Piping systems of energy industries in oil & gas play a critical role in meeting the increasing global energy demand. A great portion of these pipelines is located in high seismic-prone areas. Such systems have been found to be quite vulnerable to seismic events. Current seismic design approaches to piping systems are mainly based on the allowable stress method, even though more modern design methods are currently available for buildings or nuclear power plants; for example, the Performance-Based Earthquake Engineering (PBEE) framework has not been applied yet to piping systems and relevant structures. In this respect, both information about the quantification of limit states for pipes and adequate non-linear structural models for seismic analysis of piping systems and relevant structures are very limited.

One of the key ingredients of PBEE approach for the assessment of the seismic vulnerability of existing structures is the evaluation of fragility curves, namely the probability of exceeding a certain level of damage for a given seismic intensity measure (IM). However, the contributions in the literature on this delicate aspect are very limited.

This paper deals with such a problem by using a very popular method, namely the Cloud Analysis, originally developed as a method for probabilistic seismic demand analysis of civil structures. This method is here applied to a typical piping system for process plants. For this purpose, the structure is properly modelled, especially support structure and pipe, including pipe fittings like elbows and bolted flange joints. Using natural accelerograms selected from the PEER database and in accordance with given hazard conditions, the probabilistic seismic demand analysis is performed adopting different engineering demand parameters (EDP) consistent with the damage states expected in the pipes and fittings and in the support structure.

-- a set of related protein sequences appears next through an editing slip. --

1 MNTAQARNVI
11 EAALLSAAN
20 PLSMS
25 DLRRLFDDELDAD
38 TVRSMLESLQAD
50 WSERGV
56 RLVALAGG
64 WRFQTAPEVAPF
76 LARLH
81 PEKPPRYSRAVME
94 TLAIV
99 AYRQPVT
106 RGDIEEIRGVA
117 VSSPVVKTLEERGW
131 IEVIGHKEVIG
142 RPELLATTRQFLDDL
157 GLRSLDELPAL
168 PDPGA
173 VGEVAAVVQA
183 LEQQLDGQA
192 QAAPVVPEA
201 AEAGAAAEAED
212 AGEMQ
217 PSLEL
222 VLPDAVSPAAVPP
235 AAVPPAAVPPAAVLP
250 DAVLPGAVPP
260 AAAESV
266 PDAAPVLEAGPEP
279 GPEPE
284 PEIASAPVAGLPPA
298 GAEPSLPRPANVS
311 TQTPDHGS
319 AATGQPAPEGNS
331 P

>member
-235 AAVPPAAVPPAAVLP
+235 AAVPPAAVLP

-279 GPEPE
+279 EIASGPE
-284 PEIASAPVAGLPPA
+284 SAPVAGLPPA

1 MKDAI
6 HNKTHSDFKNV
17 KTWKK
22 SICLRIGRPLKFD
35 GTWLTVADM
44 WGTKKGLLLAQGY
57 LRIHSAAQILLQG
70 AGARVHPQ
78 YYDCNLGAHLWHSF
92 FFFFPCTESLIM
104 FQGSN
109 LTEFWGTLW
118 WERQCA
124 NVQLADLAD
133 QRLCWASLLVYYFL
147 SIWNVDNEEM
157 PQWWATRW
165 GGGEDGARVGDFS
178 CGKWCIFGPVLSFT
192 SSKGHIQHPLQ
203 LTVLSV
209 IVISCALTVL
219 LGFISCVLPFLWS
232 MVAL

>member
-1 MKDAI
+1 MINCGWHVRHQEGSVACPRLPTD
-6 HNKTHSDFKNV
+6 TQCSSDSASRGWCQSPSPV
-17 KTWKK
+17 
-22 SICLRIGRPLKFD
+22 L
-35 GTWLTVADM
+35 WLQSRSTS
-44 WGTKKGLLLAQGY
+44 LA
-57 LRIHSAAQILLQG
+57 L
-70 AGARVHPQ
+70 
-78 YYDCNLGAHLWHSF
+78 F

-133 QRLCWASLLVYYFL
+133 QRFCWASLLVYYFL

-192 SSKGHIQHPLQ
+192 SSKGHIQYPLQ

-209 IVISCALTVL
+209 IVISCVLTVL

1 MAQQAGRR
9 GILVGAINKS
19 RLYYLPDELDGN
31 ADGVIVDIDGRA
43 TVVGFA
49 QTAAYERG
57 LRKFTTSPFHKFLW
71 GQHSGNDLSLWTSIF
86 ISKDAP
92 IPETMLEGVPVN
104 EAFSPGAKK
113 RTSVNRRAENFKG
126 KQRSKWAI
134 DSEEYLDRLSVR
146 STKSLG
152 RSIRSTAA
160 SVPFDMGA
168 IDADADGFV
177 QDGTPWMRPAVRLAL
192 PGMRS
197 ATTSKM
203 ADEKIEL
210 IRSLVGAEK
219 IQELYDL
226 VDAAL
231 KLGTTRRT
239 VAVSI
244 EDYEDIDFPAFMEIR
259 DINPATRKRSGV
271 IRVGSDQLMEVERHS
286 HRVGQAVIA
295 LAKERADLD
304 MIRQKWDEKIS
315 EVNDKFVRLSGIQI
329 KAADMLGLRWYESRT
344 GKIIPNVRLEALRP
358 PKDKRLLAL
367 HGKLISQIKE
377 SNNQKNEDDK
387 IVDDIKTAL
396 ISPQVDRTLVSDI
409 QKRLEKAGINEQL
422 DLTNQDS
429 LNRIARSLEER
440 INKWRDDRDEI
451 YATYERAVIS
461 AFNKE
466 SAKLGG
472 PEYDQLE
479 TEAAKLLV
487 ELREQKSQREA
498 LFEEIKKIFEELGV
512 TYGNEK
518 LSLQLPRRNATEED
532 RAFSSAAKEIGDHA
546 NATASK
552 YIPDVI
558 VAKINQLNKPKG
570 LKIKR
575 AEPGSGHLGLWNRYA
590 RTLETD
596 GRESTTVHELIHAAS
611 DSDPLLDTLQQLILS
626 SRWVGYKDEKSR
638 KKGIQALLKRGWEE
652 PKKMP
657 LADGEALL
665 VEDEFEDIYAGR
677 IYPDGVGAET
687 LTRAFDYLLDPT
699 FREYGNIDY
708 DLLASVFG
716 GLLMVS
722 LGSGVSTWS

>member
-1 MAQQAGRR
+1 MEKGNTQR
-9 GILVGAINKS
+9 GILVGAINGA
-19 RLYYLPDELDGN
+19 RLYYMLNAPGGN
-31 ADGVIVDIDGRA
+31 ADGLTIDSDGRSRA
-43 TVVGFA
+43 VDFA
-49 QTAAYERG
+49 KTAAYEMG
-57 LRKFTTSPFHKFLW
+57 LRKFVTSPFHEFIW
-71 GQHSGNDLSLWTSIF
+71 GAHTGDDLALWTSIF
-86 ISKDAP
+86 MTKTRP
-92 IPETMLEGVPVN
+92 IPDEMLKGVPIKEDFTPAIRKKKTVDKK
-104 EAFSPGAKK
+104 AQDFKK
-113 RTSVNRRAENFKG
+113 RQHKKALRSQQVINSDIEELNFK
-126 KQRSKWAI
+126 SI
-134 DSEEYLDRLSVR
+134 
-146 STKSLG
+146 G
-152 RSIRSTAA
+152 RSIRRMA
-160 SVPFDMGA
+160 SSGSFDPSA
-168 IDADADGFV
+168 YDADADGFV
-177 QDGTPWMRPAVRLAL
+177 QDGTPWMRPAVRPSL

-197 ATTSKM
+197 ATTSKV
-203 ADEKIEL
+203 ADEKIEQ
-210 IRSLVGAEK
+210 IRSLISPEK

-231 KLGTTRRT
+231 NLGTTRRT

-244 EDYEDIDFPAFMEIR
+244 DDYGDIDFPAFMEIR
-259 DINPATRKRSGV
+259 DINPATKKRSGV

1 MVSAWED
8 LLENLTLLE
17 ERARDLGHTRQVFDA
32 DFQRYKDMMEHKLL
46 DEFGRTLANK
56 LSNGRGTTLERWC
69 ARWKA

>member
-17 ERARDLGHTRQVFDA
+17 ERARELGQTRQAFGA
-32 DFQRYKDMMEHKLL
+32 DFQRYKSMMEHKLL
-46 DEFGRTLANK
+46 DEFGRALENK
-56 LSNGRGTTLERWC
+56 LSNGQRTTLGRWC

According to the results of experimental tests campaign performed in the past by some of the authors on flanged joints, and elbows, different damage states (leakage, yielding, rupture) have been identified and related to the corresponding EDP and the corresponding probability of exceeding has been determined by assuming a lognormal distribution of the response. The analysis intends to recognise the most probable damage condition in a refinery piping system subjected to a seismic input.

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